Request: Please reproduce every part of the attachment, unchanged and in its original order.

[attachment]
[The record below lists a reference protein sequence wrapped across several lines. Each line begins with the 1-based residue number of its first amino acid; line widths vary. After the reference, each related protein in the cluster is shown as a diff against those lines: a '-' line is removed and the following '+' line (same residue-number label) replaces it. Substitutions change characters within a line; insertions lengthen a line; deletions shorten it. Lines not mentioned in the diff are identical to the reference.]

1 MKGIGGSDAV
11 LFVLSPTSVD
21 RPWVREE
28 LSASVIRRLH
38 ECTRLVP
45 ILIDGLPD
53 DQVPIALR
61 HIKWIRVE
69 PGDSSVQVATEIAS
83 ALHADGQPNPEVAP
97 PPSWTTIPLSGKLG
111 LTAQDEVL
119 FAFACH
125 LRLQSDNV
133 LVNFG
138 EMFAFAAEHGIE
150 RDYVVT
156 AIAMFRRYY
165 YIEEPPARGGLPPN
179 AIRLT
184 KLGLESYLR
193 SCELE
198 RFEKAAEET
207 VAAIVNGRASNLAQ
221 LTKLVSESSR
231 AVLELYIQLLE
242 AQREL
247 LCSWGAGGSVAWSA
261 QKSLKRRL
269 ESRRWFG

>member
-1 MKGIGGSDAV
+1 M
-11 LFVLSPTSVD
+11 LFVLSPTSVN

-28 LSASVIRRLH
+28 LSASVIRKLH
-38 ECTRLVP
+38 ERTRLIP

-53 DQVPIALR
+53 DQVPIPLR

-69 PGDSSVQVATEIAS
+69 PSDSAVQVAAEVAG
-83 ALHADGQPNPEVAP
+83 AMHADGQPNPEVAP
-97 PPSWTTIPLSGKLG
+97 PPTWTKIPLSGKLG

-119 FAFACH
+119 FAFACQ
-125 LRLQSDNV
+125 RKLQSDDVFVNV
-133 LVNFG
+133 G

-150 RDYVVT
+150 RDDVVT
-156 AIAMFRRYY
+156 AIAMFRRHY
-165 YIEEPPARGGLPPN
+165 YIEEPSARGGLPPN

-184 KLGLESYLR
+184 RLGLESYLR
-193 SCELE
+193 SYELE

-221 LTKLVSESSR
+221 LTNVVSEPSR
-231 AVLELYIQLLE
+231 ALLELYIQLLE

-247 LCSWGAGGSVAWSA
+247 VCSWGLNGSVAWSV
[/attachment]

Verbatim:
[The record below lists a reference protein sequence wrapped across several lines. Each line begins with the 1-based residue number of its first amino acid; line widths vary. After the reference, each related protein in the cluster is shown as a diff against those lines: a '-' line is removed and the following '+' line (same residue-number label) replaces it. Substitutions change characters within a line; insertions lengthen a line; deletions shorten it. Lines not mentioned in the diff are identical to the reference.]

1 MKGIGGSDAV
11 LFVLSPTSVD
21 RPWVREE
28 LSASVIRRLH
38 ECTRLVP
45 ILIDGLPD
53 DQVPIALR
61 HIKWIRVE
69 PGDSSVQVATEIAS
83 ALHADGQPNPEVAP
97 PPSWTTIPLSGKLG
111 LTAQDEVL
119 FAFACH
125 LRLQSDNV
133 LVNFG
138 EMFAFAAEHGIE
150 RDYVVT
156 AIAMFRRYY
165 YIEEPPARGGLPPN
179 AIRLT
184 KLGLESYLR
193 SCELE
198 RFEKAAEET
207 VAAIVNGRASNLAQ
221 LTKLVSESSR
231 AVLELYIQLLE
242 AQREL
247 LCSWGAGGSVAWSA
261 QKSLKRRL
269 ESRRWFG

>member
-1 MKGIGGSDAV
+1 M
-11 LFVLSPTSVD
+11 LFVLSPTSVN

-28 LSASVIRRLH
+28 LSASVIRKLH
-38 ECTRLVP
+38 ERTRLIP

-53 DQVPIALR
+53 DQVPIPLR

-69 PGDSSVQVATEIAS
+69 PSDSAVQVAAEVAG
-83 ALHADGQPNPEVAP
+83 AMHADGQPNPEVAP
-97 PPSWTTIPLSGKLG
+97 PPTWTKIPLSGKLG

-119 FAFACH
+119 FAFACQ
-125 LRLQSDNV
+125 RKLQSDDVFVNV
-133 LVNFG
+133 G

-150 RDYVVT
+150 RDDVVT
-156 AIAMFRRYY
+156 AIAMFRRHY
-165 YIEEPPARGGLPPN
+165 YIEEPSARGGLPPN

-184 KLGLESYLR
+184 RLGLESYLR
-193 SCELE
+193 SYELE

-221 LTKLVSESSR
+221 LTNVVSEPSR
-231 AVLELYIQLLE
+231 ALLELYIQLLE

-247 LCSWGAGGSVAWSA
+247 VCSWGLNGSVAWSV